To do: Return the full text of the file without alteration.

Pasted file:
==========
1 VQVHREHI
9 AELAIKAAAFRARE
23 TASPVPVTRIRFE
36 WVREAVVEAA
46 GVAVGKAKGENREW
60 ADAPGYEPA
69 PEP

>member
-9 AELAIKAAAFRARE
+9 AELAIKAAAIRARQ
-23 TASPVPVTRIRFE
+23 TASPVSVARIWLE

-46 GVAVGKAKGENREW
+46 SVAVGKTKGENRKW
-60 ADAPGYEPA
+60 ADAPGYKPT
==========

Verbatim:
1 VQVHREHI
9 AELAIKAAAFRARE
23 TASPVPVTRIRFE
36 WVREAVVEAA
46 GVAVGKAKGENREW
60 ADAPGYEPA
69 PEP

>member
-9 AELAIKAAAFRARE
+9 AELAIKAAAIRARQ
-23 TASPVPVTRIRFE
+23 TASPVSVARIWLE

-46 GVAVGKAKGENREW
+46 SVAVGKTKGENRKW
-60 ADAPGYEPA
+60 ADAPGYKPT